Missouri school weighs options as court upholds $4M award to transgender student



(The Center Square) – The Blue Springs School District is reviewing its legal options after the Missouri Western District Court of Appeals ruled a transgender man was discriminated against as a student and owed $4 million in damages.

“The Blue Springs School District is disappointed by the reversal of the circuit court’s decision and the remand,” Katie Woolf, director of public relations for the Blue Springs School District, wrote in an email to The Center Square. “The District is weighing its legal options, and because of the pending nature of this case, we cannot comment further.”

In a 37-page ruling written by Judge Anthony Gabbert, the three-judge appeals court panel unanimously reversed a judgment by the Jackson County Circuit Court that overruled a jury verdict in favor of the former student, identified in the ruling as “R.M.A.”

The ruling is the latest in a 10-year legal battle between the school district and the former student. It started with a complaint filed with the Missouri Commission on Human Rights in 2015. After the case was dismissed, it ended up at the Missouri Supreme Court in 2019. In a 5-2 decision, the state’s highest court ruled transgender people can claim sex discrimination.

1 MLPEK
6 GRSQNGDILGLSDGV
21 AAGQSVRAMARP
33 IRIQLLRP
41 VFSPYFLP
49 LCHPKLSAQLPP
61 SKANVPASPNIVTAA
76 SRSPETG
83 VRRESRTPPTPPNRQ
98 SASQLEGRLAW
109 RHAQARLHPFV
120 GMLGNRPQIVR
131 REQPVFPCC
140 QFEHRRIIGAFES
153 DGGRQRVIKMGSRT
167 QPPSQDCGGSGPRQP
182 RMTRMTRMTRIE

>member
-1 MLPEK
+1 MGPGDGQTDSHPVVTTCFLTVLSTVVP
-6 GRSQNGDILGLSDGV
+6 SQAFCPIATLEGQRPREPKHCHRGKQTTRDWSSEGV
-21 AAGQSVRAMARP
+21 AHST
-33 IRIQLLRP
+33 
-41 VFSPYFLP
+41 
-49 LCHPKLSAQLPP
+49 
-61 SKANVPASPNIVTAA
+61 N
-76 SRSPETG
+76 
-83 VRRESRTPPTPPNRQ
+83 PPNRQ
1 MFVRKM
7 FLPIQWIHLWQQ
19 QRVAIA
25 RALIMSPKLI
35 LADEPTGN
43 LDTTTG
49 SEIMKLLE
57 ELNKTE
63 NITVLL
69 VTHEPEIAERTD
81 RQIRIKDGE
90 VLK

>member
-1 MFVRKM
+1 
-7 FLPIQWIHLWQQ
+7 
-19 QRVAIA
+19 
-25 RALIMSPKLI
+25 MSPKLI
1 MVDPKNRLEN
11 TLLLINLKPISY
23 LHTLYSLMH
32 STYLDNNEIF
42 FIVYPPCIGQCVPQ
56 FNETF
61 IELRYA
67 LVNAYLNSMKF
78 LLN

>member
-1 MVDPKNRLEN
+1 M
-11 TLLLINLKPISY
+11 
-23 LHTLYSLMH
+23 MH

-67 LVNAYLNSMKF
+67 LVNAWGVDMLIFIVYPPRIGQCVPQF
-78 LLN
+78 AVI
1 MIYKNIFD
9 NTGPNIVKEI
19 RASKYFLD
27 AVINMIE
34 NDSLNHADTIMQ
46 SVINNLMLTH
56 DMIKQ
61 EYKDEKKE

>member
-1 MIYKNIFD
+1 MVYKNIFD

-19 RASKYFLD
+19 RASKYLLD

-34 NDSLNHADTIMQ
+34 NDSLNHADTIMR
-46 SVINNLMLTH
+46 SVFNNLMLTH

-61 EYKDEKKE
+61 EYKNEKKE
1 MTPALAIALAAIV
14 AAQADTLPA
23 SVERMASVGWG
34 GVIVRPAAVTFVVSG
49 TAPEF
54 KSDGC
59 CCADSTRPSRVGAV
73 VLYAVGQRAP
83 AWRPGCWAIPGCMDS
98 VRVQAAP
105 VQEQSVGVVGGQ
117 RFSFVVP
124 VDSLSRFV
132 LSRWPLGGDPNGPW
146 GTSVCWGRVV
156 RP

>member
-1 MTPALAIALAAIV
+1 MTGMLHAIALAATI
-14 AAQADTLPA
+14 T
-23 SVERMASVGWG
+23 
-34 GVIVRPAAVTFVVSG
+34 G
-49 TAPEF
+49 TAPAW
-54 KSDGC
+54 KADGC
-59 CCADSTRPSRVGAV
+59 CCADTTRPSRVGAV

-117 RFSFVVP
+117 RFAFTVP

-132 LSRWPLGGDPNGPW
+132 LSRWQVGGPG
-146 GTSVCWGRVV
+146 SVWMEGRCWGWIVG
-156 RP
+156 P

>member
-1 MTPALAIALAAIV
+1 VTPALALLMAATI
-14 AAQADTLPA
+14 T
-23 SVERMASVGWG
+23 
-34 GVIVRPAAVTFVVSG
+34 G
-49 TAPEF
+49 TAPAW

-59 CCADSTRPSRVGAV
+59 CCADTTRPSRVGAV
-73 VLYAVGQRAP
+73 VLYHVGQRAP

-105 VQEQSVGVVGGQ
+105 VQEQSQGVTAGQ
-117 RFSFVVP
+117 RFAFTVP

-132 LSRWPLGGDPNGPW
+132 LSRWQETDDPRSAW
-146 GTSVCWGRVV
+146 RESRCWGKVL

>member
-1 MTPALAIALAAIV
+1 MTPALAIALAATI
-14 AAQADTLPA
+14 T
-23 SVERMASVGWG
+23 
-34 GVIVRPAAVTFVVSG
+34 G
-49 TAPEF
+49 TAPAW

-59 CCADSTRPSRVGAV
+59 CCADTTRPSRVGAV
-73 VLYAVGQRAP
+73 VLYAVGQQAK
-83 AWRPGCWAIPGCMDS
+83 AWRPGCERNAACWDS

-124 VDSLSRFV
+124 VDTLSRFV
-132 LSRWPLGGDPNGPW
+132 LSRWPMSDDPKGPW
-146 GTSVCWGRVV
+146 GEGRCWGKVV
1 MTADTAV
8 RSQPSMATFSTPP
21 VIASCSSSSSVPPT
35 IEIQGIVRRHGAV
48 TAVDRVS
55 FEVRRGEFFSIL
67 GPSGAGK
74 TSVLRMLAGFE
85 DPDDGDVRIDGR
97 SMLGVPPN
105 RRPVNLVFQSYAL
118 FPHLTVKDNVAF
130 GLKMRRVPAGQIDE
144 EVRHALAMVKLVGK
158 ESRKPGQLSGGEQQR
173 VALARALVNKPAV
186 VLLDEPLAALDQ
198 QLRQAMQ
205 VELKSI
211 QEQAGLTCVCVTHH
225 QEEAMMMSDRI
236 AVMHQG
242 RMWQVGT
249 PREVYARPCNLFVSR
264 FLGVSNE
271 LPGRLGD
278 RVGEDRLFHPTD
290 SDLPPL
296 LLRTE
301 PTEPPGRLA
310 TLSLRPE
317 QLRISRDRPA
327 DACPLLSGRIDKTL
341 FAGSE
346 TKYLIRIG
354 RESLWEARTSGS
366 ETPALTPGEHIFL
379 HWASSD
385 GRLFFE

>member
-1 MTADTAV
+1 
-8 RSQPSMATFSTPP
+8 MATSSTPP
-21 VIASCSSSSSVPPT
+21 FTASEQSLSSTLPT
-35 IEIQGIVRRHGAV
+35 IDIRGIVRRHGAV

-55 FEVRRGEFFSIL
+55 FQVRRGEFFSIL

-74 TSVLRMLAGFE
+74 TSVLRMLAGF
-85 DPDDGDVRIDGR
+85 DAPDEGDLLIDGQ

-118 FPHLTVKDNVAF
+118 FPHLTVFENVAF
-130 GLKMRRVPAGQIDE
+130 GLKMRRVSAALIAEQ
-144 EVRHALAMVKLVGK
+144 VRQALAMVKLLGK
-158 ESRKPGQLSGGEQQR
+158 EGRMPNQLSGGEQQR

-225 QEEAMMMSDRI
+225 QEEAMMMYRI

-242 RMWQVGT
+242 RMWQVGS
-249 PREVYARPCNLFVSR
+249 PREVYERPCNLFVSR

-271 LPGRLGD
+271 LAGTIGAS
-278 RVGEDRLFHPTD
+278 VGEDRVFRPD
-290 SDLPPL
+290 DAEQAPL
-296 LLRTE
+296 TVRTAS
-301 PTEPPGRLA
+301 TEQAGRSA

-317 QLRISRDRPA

In December 2021, a jury ruled in favor of R.M.A. and awarded him compensatory damages of $175,000 and punitive damages of $4 million. A month later, the school district filed a motion for a new trial and R.M.A. filed a motion for attorneys’ fees, costs, equitable relief and interest. In May 2022, the court awarded $558,313.72 in fees and costs and a post-judgment interest rate of 5.75%.

In September 2022, the trial court entered an amended judgment setting aside the jury verdict and ruled in favor of the school district for a new trial, stating the school district made its decisions based on genitalia, not sex.

R.M.A.’s birth certificate was amended in 2014 to change his sex designation from female to male, according to the ruling. While in eighth grade, R.M.A. and his mother asked the school district for access to the boys’ locker room and restrooms, but the district refused. While at the Freshman Center the following year, the school district denied access even though R.M.A. had been issued an amended birth certificate.

“School District employees suggested that R.M.A. had been excluded from the boys’ restrooms and locker rooms because of school district’s belief that he had female genitalia,” Gabbert wrote in the ruling. “(The) school district did not actually determine the nature of R.M.A.’s genitalia, however, and does not speculate, inspect, or otherwise inquire as to the genitalia of other male students. On the other hand, a member of school district’s board and the principal at the time of R.M.A.’s high school attendance, testified that school district classified students for bathroom and locker room access based on the sex designation in the birth certificates which students’ families provided to school district.”

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